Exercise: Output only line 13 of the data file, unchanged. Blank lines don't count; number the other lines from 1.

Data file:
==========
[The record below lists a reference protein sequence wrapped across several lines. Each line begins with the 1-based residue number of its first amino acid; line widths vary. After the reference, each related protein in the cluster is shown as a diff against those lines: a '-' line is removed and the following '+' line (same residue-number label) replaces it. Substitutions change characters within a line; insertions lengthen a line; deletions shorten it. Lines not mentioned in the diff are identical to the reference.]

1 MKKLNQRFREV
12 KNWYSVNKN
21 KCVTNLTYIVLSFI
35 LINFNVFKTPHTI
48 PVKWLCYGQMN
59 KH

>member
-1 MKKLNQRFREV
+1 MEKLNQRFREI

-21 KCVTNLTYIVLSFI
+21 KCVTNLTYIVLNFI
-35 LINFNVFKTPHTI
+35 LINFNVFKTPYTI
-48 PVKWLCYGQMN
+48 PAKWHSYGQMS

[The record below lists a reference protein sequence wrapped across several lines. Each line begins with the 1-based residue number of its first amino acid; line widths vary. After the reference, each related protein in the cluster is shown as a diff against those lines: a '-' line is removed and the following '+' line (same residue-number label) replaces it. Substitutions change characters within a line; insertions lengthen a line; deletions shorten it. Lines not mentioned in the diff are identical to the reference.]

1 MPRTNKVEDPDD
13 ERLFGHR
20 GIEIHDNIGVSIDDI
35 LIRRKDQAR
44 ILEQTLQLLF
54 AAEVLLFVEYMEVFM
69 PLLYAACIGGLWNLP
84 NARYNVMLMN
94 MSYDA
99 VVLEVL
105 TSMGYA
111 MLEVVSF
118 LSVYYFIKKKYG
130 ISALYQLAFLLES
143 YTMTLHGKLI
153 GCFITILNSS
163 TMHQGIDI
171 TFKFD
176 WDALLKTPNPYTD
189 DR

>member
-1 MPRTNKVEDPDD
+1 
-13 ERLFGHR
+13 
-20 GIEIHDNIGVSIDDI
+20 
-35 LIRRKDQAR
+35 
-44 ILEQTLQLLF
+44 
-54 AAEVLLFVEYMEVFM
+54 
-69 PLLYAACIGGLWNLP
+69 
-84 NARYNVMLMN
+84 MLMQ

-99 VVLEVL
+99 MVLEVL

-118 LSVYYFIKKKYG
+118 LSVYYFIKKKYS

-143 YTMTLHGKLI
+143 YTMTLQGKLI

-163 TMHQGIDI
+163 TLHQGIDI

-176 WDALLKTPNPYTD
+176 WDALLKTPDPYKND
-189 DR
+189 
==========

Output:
-35 LINFNVFKTPHTI